In keeping with this month’s theme of “Gear and Software”, I wanted to talk a little more about my number 1 “My Perfect 3″ find: The Universal Audio UAD2 DSP Card.
DSP cards for use in DAW’s have been around for a while now, predominantly starting with Digidesign and ProTools, then later came the UAD-1 card from Universal Audio and TC Electronics released the Powercore card around the same time. The Digidesign DSP cards used a proprietary TDM architecture that ran only in ProTools hardware and software. For the rest of us who did not have a spare 10-15K lying around to get into ProTools, we were left out.
When Universal Audio and TC Electronics released their native DAW versions of plugins that could run on their respective DSP cards, this definitely narrowed the gap and gave all levels of musicians and engineers the advantage of offloading plugins from the computers CPU to the DSP card to do the heavy lifting. Aside from the advantage of offloading the plugins to another DSP, the quality of the plugins has increased and the emulations of both vintage and current gear are nothing than stellar.
Universal Audio’s Analog emulation’s in my opinion are the best around. UA being the hardware manufacture of some of the best Analog hardware pieces on the planet did not hurt them in developing these plugins. Devices like the 1176LN compressor, the never forgettable Teletronix LA2A optical compressor, the LA3A, etc, are now available in multiple instance counts in your native DAW host of choice, Mac or PC, AU, VST and RTAS. (For more on Universal Audio’s history please check out their website: www.uaudio.com—history.html
The Universal Audio DSP
card (known as the UAD1) has been around for while and recently got an update in power capability (UAD2). This is one of the first third party DSP cards used to run plugins in native DAW hosts. Most people don’t know, but the original UAD1 card’s chip was actually a graphics chip, (GPU) that was used in some older computers motherboards. UA found a way to harness that DSP chip to run these plugins emulations in great quantity. They later released the ability to run up to 4 cards in a single machine or PCI chassis, significantly increase plugin counts.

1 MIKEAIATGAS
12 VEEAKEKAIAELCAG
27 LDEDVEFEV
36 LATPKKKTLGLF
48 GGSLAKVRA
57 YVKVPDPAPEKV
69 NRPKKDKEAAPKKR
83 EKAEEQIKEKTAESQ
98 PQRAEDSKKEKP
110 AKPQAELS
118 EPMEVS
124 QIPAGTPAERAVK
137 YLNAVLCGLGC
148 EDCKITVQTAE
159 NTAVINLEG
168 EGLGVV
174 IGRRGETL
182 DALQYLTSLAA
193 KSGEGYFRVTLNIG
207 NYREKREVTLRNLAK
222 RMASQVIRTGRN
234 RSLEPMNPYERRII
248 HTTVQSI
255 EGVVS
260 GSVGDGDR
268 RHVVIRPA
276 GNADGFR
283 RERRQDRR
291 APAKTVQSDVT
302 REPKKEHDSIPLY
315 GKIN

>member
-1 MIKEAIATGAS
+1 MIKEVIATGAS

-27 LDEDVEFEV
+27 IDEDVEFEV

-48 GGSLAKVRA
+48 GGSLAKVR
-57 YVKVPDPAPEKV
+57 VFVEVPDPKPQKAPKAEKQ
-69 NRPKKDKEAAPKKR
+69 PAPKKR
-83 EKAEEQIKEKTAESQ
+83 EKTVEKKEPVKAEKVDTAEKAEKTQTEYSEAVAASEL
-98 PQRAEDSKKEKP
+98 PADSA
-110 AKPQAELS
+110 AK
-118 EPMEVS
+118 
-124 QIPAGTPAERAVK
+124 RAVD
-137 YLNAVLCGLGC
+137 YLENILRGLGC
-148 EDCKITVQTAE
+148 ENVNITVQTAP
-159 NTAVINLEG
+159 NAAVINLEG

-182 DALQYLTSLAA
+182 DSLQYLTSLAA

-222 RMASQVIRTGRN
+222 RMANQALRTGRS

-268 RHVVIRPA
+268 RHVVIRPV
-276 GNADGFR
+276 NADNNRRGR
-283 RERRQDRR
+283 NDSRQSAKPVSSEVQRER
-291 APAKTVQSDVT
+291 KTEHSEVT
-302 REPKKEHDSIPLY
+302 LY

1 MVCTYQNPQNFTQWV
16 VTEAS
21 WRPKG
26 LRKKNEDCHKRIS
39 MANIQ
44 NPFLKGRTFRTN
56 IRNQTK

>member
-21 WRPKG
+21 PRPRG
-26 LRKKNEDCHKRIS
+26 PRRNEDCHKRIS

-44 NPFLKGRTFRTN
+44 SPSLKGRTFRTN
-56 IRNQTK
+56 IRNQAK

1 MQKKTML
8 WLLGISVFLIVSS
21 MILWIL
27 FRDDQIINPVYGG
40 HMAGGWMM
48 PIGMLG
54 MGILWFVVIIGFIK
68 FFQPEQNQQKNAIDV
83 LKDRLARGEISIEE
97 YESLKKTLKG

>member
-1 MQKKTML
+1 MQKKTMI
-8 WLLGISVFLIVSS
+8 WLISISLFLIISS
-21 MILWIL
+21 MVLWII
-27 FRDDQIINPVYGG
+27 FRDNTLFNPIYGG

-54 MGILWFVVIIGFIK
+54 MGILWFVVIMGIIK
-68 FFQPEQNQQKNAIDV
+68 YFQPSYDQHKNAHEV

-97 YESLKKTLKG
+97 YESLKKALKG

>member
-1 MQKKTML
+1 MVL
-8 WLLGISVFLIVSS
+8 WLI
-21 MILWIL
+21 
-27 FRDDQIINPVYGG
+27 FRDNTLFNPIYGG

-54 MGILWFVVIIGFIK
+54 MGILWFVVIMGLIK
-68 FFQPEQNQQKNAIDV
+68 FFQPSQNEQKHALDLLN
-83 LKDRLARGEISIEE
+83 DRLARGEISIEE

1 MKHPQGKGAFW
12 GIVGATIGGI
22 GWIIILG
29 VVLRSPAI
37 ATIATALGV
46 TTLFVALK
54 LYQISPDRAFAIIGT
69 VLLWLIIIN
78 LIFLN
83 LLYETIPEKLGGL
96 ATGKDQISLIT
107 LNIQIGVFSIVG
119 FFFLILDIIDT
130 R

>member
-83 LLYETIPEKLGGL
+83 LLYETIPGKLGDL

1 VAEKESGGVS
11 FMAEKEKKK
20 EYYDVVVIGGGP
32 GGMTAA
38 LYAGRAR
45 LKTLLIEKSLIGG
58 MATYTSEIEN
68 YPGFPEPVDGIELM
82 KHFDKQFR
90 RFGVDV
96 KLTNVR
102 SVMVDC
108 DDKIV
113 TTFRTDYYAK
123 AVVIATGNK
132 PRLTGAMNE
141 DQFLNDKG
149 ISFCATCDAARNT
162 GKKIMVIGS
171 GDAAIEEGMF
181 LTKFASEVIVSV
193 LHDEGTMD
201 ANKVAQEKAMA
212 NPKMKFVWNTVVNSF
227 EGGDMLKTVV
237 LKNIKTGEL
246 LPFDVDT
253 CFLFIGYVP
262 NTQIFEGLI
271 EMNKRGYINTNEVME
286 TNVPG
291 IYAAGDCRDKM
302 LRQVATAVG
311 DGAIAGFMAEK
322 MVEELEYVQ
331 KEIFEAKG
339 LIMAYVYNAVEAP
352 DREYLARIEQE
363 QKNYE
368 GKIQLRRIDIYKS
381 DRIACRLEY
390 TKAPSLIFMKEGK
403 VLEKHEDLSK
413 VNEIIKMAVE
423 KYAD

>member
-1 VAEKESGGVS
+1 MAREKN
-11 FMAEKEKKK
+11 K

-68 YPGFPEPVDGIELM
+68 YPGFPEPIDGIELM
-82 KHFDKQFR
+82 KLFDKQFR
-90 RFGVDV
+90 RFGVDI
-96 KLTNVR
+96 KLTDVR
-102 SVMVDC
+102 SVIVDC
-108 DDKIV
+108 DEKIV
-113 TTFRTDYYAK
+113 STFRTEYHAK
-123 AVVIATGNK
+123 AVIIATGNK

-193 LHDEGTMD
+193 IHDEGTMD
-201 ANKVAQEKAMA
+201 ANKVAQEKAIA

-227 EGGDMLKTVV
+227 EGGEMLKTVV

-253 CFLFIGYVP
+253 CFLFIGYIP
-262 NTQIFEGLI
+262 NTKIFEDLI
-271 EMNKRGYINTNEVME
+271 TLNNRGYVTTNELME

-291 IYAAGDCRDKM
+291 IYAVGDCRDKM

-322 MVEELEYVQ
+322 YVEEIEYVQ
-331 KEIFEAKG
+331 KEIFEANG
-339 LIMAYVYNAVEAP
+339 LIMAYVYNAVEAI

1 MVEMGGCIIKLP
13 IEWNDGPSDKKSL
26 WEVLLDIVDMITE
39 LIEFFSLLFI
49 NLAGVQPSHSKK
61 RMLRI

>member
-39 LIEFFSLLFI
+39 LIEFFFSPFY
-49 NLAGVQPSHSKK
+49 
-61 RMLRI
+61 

Universal Audio originally started out with a limited set of plugins and now have ~50 of the world’s finest analog emulation plugins from Neve, Roland, BOSS, Empirical Labs, EMT, Fairchild, Harrison, Helios, Little Labs, Pultec, SPL, Teletronix and more.
The latest versions of the UAD 2 card, comes in four versions. The UAD2 SOLO Laptop, UAD2 SOLO, the UAD2 DUO and the UAD2 QUAD. These new cards use the latest SHARC 21369 DSP technology from Analog Devices.
The SOLO uses a single DSP chip, the DUO uses 2 DSP chips and the Quad as you can image uses 4 DSP chips.
You can see from this chart
the new UAD 2 significantly increases the plugins counts across the board. The UAD2 quad card for example has the power of 10 original UAD1 cards in a single PCIe card slot. Using the Neve 88RS channel strip plugin, a single UAD2 Quad card can have 140 mono instances running on the card. Imagine having the power of a 140 channel Neve console in your studio, with EQ, and compression.
I currently use the UAD2 Quad card in my setup (2.8Ghz- 8 Core Mac Pro). The performance is incredible. I used to have 4 UAD-1 cards and was maxing them out for most of my mixes. Now with the UAD2 Quad card, I don’t even bother looking at plug counts. I just start applying the plugs that I use the most often to my audio and VI channels. As we don’t have time to review all of the plugins that are available on the UAD2 platform, I will list the top 10 that I use on a daily basis:
The technology that we have access to today is sometimes so incredible that we simply take it for granted. In the old school days (my time J), you did not have the ability to use 10 1176LN compressors in your mix. You only had one or two in the whole studio. These DSP cards and more importantly the plugins have given us access to some of the best analog gear made in digital form. I still stand by the less is more rule when it comes to using plugins, and the rule of garbage in garbage out still applies. Spend more time on getting a great sound prior to recording, and then use the plugins as you would a spice. I’ll have a little dash of salt please.
I can highly recommend all of the plugins from Universal Audio. The have bundles so you can just purchase a specific vendor or category of plugins. Your mileage may vary but you will not go wrong using any of these wonderful sounding plugins.
Until next month,
RANDY KNAUB is an audio engineer, producer, songwriter, keyboardist, and music technologist. He composes music and sound bites at his studio, Jireh Productions, and works with local artists recording demos and CDs as well as pursuing corporate multimedia clients. Randy also consults for and beta tests for numerous music software and hardware manufacturers. His clients range from Martin Marietta, McDonalds, The United Way, Colorado Lottery, Visual Communications Group, and Jeppesen. You can find his SCOREcast bio (and links to his other sites) here.